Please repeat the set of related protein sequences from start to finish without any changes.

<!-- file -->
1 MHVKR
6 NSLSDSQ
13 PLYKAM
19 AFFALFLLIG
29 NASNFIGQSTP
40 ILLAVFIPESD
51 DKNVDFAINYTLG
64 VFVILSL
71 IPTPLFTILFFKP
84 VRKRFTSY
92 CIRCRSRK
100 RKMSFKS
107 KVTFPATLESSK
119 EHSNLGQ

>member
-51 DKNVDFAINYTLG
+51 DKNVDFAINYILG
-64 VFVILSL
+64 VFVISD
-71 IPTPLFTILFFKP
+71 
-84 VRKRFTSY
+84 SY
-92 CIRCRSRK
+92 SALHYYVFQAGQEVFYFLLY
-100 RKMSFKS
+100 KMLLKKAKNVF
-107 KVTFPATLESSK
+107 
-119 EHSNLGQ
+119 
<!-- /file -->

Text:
1 MHVKR
6 NSLSDSQ
13 PLYKAM
19 AFFALFLLIG
29 NASNFIGQSTP
40 ILLAVFIPESD
51 DKNVDFAINYTLG
64 VFVILSL
71 IPTPLFTILFFKP
84 VRKRFTSY
92 CIRCRSRK
100 RKMSFKS
107 KVTFPATLESSK
119 EHSNLGQ

>member
-51 DKNVDFAINYTLG
+51 DKNVDFAINYILG
-64 VFVILSL
+64 VFVISD
-71 IPTPLFTILFFKP
+71 
-84 VRKRFTSY
+84 SY
-92 CIRCRSRK
+92 SALHYYVFQAGQEVFYFLLY
-100 RKMSFKS
+100 KMLLKKAKNVF
-107 KVTFPATLESSK
+107 
-119 EHSNLGQ
+119 